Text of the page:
An Introduction to Cost and Production Functions by David F. Heathfield

By David F. Heathfield

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The long-run average product curve can be derived from this by simply dividing the output by one of the inputs . 10. Average product is rising between (0)and (a)-the increasing returns to scale range . It is constant between (a) and (b) with CRTS and falls beyond (b) where there are DRTS. 10 Average Product Curve Average output (a) (b) Average product curve o (c) Input variable factor(s) . Assuming a production function: q = f(Vb V2) and assuming that one input is fixed; V2 = V2, we can derive a relation between the quantity of VI and total output.

The demand curve is the average revenue curve since it shows how much the firm gets on average for each unit of production at each level of output. The MR curve will be below the demand curve, because the extra revenue coming from an additional unit of sales will be lower than the price. An additional unit will force price down not only for the extra unit but also for all other units. The marginal revenue of that unit must accordingly be lower than its price. For simplicity, we shall consider the case with a linear demand curve.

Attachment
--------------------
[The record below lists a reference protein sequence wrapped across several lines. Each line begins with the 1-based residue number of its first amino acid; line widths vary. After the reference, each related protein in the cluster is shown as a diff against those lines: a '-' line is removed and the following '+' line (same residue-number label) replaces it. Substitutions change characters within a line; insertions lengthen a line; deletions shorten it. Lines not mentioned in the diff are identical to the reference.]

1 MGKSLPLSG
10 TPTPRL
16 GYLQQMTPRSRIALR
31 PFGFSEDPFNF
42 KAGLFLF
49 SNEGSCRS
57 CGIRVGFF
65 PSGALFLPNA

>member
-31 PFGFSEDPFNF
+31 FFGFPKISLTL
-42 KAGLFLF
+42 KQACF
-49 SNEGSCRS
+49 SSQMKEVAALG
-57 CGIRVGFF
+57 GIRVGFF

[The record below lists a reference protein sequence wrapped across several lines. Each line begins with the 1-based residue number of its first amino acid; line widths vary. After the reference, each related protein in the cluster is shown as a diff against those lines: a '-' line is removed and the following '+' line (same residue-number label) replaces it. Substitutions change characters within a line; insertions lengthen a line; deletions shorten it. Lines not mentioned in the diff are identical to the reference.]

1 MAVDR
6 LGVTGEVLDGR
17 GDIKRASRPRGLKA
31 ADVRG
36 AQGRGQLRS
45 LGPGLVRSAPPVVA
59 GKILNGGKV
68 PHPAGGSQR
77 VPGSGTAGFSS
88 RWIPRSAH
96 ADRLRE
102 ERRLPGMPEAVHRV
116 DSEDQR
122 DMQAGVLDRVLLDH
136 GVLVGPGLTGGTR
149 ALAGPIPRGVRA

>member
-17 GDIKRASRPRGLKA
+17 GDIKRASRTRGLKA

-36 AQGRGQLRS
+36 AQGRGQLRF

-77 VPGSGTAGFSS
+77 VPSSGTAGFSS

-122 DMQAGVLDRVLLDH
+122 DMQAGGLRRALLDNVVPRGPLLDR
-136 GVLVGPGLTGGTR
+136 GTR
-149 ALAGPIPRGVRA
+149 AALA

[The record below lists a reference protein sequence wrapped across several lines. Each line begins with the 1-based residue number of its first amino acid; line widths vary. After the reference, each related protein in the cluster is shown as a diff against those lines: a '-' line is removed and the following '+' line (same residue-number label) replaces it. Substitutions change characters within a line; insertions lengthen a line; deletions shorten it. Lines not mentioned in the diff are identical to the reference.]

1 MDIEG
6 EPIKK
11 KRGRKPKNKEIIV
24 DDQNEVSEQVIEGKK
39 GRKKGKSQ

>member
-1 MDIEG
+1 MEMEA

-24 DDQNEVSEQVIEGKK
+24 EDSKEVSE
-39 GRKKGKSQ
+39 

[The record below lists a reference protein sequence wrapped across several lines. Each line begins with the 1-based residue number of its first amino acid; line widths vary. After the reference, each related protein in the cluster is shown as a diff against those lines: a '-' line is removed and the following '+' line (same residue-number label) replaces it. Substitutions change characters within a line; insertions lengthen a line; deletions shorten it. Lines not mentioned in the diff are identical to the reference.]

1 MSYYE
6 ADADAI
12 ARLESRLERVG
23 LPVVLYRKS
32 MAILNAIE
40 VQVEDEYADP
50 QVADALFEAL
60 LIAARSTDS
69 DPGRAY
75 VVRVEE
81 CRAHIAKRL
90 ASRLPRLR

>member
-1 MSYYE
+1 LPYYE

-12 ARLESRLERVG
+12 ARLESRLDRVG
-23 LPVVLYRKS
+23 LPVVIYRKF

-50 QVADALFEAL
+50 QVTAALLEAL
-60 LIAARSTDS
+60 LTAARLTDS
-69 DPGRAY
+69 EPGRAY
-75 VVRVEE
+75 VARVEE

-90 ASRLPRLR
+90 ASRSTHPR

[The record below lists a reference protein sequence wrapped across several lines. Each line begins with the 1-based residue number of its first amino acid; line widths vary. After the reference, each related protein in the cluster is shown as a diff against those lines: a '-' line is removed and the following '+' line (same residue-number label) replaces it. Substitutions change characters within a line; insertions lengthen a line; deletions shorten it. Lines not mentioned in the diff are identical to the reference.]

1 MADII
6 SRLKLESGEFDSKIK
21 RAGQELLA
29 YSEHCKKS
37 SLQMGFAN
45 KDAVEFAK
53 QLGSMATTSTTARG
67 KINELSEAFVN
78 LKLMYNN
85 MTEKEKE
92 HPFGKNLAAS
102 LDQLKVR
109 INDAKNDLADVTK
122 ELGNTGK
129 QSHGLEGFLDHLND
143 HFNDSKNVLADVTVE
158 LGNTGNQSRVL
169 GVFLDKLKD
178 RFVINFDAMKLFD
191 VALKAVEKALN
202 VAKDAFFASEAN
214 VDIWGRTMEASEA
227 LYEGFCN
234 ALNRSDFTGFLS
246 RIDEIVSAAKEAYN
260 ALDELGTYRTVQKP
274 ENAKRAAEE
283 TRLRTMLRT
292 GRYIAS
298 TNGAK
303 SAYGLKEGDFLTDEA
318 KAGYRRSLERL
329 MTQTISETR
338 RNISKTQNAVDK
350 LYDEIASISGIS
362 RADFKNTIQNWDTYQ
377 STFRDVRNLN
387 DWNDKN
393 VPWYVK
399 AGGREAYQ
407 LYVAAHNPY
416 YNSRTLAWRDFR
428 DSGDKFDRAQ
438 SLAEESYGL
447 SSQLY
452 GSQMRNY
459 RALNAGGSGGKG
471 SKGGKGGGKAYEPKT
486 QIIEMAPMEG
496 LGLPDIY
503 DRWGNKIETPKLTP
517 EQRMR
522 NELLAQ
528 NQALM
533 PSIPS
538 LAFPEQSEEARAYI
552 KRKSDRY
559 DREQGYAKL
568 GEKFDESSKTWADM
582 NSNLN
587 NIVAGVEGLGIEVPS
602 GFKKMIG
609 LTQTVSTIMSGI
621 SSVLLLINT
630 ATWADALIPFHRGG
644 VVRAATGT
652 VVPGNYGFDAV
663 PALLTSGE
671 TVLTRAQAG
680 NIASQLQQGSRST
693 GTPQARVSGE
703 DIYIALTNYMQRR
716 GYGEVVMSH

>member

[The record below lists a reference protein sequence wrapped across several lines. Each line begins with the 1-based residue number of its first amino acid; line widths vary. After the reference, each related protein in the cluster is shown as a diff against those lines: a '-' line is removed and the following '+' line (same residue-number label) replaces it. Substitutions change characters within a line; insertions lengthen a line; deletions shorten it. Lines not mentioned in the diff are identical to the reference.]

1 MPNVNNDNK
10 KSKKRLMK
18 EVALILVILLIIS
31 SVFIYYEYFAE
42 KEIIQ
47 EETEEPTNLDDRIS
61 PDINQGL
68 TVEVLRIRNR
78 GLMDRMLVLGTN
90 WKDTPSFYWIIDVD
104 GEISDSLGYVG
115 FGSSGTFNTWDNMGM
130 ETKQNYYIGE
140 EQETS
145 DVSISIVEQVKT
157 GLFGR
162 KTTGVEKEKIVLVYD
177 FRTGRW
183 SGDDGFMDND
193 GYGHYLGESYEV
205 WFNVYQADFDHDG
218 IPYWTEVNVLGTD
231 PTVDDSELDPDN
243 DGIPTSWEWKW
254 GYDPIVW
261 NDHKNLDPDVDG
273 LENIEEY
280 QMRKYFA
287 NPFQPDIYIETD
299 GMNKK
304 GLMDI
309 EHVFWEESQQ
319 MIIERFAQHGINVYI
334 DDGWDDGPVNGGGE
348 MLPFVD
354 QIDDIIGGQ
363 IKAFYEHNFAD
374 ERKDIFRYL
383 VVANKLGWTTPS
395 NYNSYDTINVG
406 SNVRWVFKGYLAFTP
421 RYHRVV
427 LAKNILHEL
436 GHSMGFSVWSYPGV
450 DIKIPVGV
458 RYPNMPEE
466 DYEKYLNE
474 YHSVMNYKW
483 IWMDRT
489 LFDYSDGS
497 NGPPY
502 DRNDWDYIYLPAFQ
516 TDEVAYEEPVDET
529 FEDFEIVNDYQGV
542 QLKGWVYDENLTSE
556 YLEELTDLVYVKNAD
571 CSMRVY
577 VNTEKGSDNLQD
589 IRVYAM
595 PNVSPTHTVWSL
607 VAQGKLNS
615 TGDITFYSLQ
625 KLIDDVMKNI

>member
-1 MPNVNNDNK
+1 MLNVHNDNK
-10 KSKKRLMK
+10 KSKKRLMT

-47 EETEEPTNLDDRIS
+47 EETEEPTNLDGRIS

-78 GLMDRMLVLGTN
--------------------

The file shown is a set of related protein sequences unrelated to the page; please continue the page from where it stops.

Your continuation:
We observe also that the minimum of AVC occurs at a rate of output lower than the minimum of ATC and, of course , that the value of AVCmin is lower than ATC min • Note also that the marginal cost curve intersects with the AVC and the ATC curves at their minimum points. The minimum SR average total cost is the 'capacity' point. Note This is the economic capacity (the design point) of the plant. It is not the 'physical' capacity level. 7 The Relation Between Long- and Short-run Cost Curves The relation between the long- and the short-run cost curves is similar to the relation between the long- and short-run isoquant map.

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